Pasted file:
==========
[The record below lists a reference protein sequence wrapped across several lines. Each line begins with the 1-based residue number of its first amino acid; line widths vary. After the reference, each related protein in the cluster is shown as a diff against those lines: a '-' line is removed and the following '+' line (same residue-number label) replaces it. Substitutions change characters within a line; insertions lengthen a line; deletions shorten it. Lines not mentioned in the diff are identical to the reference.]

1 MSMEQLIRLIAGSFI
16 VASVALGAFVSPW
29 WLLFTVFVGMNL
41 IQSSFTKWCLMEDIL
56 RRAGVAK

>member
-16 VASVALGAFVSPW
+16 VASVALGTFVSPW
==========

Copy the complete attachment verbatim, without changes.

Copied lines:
[The record below lists a reference protein sequence wrapped across several lines. Each line begins with the 1-based residue number of its first amino acid; line widths vary. After the reference, each related protein in the cluster is shown as a diff against those lines: a '-' line is removed and the following '+' line (same residue-number label) replaces it. Substitutions change characters within a line; insertions lengthen a line; deletions shorten it. Lines not mentioned in the diff are identical to the reference.]

1 MSMEQLIRLIAGSFI
16 VASVALGAFVSPW
29 WLLFTVFVGMNL
41 IQSSFTKWCLMEDIL
56 RRAGVAK

>member
-16 VASVALGAFVSPW
+16 VASVALGTFVSPW